A new report by the Organization for Economic Cooperation and Development, the OECD, warns protectionism will worsen the global financial crisis. The report analyzes six emerging countries and shows how their economies boomed after they opened their markets to world trade. The OECD counsels wealthy countries to learn from this experience.
The OECD says trade protectionism is not the way to tackle the current economic crisis. The report says resisting protectionist measures may not be the politically correct thing to do, but it is the economically correct thing to do to get the world out of its financial doldrums.
Director of OECD Trade and Agriculture, Ken Ash, says countries that have liberalized various sectors the most have performed the best in economic terms.
"Protectionism is absolutely the wrong thing to do. So, our advice to OECD countries is do not go there," Ash said. "Do not fall back…It does not make sense to close your markets. When governments do that…they impose costs on households, they impose costs on businesses, they choke off markets and they get the exact opposite effect of what they want. What they want they will get, if they open markets further."
The report says the wealthy industrialized countries would be wise to follow the lead of six emerging markets that have done well since opening up to world trade.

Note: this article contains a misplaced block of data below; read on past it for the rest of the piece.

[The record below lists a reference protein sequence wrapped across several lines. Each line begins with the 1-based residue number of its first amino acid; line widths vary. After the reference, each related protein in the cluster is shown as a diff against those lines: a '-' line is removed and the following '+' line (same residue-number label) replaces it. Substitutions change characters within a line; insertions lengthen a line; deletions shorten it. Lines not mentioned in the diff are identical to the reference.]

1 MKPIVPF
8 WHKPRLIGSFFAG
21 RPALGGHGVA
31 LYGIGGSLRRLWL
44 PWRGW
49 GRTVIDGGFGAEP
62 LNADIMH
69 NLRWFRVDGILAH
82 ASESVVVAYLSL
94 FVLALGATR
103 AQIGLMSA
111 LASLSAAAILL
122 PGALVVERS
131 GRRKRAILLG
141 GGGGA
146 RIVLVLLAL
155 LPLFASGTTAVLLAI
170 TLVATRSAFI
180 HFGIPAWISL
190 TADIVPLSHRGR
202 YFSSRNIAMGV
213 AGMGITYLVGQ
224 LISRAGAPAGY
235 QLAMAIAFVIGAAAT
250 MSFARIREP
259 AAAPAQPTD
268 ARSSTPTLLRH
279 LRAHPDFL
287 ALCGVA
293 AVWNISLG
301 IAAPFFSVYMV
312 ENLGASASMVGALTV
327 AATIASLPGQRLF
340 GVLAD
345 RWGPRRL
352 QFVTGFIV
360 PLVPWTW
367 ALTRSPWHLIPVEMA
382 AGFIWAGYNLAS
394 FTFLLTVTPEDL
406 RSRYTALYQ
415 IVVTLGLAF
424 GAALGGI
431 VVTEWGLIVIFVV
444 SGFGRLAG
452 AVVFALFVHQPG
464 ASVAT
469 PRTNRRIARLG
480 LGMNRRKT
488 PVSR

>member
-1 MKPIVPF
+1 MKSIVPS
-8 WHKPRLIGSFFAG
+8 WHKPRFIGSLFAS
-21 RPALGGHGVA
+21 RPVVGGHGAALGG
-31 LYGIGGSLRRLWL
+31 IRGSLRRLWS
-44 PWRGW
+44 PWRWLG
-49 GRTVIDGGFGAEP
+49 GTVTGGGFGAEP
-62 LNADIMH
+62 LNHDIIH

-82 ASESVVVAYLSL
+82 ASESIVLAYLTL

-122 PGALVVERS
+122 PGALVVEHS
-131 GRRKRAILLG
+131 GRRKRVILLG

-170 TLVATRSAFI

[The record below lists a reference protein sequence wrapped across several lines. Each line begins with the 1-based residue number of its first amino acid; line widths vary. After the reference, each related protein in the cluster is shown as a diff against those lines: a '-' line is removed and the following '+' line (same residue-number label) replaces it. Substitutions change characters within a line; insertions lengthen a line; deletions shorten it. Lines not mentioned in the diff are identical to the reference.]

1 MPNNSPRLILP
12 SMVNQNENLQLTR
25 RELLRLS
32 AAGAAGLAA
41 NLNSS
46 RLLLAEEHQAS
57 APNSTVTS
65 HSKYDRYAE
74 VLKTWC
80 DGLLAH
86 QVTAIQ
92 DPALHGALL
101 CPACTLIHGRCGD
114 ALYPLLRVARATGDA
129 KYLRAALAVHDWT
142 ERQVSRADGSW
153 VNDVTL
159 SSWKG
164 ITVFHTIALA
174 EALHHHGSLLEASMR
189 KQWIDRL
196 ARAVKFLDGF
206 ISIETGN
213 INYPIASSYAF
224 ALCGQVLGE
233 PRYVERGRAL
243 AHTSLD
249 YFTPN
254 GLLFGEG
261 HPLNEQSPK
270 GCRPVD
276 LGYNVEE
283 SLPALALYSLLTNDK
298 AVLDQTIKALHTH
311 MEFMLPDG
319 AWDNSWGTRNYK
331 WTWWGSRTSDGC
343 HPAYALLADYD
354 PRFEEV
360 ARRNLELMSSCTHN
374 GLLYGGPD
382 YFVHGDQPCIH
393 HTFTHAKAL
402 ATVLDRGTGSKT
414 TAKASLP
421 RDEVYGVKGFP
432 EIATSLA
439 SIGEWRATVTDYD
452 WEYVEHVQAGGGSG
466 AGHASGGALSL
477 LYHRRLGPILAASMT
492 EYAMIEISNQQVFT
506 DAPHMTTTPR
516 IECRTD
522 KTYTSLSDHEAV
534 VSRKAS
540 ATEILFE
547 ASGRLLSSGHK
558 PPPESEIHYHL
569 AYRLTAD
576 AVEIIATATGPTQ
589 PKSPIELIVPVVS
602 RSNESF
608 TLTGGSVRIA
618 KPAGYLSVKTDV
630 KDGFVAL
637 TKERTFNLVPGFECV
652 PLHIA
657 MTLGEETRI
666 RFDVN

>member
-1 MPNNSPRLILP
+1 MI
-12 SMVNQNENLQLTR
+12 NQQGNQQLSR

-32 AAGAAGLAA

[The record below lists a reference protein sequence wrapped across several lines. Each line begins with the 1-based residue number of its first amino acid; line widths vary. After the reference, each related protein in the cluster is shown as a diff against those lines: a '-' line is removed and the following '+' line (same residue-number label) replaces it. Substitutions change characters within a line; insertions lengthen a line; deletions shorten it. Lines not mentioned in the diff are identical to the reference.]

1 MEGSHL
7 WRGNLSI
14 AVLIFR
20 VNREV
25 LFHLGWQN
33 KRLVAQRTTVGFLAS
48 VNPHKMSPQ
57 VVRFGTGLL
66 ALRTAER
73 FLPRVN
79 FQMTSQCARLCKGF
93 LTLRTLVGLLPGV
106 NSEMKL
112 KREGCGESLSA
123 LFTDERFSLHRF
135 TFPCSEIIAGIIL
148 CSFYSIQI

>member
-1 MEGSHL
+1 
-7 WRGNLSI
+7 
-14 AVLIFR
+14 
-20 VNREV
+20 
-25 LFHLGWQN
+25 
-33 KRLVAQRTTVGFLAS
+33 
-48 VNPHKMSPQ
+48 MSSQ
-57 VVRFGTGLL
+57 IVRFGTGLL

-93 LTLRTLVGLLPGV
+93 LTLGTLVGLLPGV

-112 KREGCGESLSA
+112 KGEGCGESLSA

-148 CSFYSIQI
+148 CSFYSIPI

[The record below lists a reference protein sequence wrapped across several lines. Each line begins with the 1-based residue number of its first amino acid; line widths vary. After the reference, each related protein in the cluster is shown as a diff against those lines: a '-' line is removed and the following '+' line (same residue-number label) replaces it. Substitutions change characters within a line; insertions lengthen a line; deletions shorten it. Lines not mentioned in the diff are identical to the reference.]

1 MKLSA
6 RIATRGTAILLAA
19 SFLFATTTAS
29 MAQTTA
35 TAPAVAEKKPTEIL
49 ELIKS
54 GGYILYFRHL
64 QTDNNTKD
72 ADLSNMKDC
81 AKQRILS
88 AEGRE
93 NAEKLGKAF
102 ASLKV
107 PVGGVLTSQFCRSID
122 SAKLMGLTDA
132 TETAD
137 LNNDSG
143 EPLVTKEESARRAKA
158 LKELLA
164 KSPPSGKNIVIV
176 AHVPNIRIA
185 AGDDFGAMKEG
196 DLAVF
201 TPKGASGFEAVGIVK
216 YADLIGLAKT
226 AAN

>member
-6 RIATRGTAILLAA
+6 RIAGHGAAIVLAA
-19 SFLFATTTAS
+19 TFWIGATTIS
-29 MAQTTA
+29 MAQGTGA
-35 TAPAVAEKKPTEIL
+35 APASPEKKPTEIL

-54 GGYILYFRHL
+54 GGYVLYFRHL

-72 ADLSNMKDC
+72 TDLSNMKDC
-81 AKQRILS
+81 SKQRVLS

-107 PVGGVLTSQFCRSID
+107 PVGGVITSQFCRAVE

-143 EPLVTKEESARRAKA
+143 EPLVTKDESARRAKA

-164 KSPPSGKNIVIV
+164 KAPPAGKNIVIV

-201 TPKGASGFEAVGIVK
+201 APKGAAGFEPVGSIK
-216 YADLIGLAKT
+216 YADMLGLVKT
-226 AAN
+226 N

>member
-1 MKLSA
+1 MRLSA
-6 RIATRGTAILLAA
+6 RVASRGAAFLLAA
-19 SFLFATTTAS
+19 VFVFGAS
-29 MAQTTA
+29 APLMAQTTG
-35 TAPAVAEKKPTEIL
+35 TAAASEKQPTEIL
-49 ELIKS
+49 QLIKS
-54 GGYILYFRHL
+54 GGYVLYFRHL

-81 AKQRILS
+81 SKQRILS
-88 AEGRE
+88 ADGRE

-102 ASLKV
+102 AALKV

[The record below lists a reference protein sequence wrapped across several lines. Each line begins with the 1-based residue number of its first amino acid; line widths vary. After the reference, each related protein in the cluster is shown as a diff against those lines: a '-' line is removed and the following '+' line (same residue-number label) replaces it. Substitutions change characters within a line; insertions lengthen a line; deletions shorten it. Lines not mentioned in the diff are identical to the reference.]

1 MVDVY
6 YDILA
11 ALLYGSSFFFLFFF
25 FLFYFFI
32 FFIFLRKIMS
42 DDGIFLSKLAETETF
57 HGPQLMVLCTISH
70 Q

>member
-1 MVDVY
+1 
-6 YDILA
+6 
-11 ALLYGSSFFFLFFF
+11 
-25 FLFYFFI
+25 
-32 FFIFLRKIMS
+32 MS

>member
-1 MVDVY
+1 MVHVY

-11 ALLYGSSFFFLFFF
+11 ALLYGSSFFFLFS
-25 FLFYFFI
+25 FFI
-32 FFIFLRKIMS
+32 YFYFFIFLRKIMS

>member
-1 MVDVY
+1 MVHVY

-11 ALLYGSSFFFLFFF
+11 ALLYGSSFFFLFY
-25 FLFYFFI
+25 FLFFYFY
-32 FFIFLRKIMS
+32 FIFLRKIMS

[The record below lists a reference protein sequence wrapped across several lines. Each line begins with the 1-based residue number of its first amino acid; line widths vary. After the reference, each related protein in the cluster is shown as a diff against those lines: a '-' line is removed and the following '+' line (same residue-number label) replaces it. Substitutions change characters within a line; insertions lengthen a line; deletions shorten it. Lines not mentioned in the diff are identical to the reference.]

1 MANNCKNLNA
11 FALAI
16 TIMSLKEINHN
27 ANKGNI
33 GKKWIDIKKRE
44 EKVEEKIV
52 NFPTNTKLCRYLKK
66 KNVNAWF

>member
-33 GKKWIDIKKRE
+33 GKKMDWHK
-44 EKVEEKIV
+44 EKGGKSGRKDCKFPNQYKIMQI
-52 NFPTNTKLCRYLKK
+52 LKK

The report shows Brazil, Russia, India, Indonesia, China and South Africa have significantly reduced their border protection and have been expanding their exports much faster than the leading developed countries.
Acting Head of the OECD's Development Division in Trade and Agriculture, Douglas Lippoldt, says openness has served the global economy well and all countries should keep their markets open to improve their economic prospects.
"Protectionism inhibits, it prevents us from realizing our economic potential. It is a distortion and it leads to inefficiencies and we all are losers when it is employed...Efforts to revive stalled trade reforms would help the major emerging economies to build on the progress already achieved over the past two decades," Lippoldt said. "And, importantly to emerge from the current economic crisis with stronger trade positions and more robust performance than otherwise would have been possible. That is, if we tackle the distortions now, we have a better chance of being in better shape as we exit from this economic downturn."
The report urges the six emerging economies to enact, what it calls, a second generation of reforms. It says they will emerge stronger from the crisis if they reduce remaining import tariff barriers, reform domestic regulations that impede trade and further open up their services sectors.
The OECD economists say reviving stalled trade reforms would help the major emerging economies build on the progress they have achieved over the past two decades. It would strengthen the economies of other countries as well.
While the economic crisis did not have its origin in trade, the OECD notes trade can be part of the solution.